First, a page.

Ancestor of 1st Black California elections chief never voted
LOS ANGELES (AP) — Shirley Weber, soon to become the first Black woman to serve as California’s top elections officer, will come to work with a deeply personal perspective about protecting the right to vote: Her grandfather never voted in the rural South decades ago.
Weber, a state legislator and retired California State University, San Diego professor, was formally introduced by Gov. Gavin Newsom Wednesday, a day after he announced she would be nominated to fill the post now held by Secretary of State Alex Padilla. He’s departing to fill the U.S. Senate seat being vacated by Vice President-elect Kamala Harris.
Weber, 72, was born on a 100-acre farm in rural Hope, Arkansas, and her grandfather never voted and died before passage of the 1965 Voting Rights Act, which banned racial discrimination at the ballot box.
The family fled Arkansas for California when she was 3, after her father, a sharecropper, refused to back down in a dispute with a white farmer and a lynch mob threatened his life, she said.
“This is an extremely important issue for me,” Weber said during an online appearance. “My grandfather never got a chance to vote. ... My dad never voted until he came to California in the (19)50s.”
Weber said those experiences shaped her father’s priorities for his children. He had a sixth-grade education and could barely read but “he made clear that we knew that those things are extremely important, going to school, doing the best you could but also exercising your right to vote.”
After moving to Los Angeles, her parents used their home as a polling place on Election Day, and she recalls them rearranging furniture to make room for voting equipment.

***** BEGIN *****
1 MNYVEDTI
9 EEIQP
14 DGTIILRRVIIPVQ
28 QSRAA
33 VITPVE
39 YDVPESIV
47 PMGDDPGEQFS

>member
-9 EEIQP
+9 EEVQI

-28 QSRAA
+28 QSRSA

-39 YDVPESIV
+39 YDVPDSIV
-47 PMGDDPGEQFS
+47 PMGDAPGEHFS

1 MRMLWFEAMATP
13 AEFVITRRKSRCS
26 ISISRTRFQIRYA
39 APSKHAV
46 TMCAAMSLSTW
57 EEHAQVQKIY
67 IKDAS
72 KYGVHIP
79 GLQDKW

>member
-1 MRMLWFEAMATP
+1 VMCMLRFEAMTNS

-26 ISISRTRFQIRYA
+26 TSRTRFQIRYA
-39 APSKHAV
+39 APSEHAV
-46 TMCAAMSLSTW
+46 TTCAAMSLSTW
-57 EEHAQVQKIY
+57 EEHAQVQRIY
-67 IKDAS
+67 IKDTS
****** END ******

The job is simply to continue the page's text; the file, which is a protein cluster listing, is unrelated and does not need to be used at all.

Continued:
“My dad was so proud. My mom was so proud. And as a family we knew on Election Day, go through the back door because people are ... voting in the living room. And that was just a part of our culture — we valued the vote.”
Weber, a Democrat like Newsom and Padilla, served as a member of the San Diego Board of Education from 1988 to 1996. Since 2012, she has held the state Assembly seat in the 79th District in San Diego County.
In the Legislature, Weber was a lead proponent of a ballot proposal to restore affirmative action — it was rejected by voters last month. She also authored a law, signed by Newsom in September, that creates a task force to come up with proposals for how the state could provide reparations to Black Americans, what form those reparations might take and who would be eligible to receive them.
Weber will come to the secretary of state’s job after Padilla became recognized nationally for voting reforms and presided at a time of record voter enrollment and participation. Under his watch, the state hit 22 million registered voters.
Also looming is a proposed recall election that could drive Newsom from office. Recall organizers say they have collected more than half the nearly 1.5 million petition signatures needed to place the recall on the ballot, and they have until mid-March to hit the required threshold.
The secretary of state — soon to be Newsom’s appointee, Weber — oversees the process for the recall to qualify for the ballot.
Weber said she was eager to continue expanding voter rolls and rights, especially “in these very difficult times when people are challenging the right to vote, challenging our system itself and trying to destroy democracy.”
“My family knows what it is like when people deny you that right,” she said.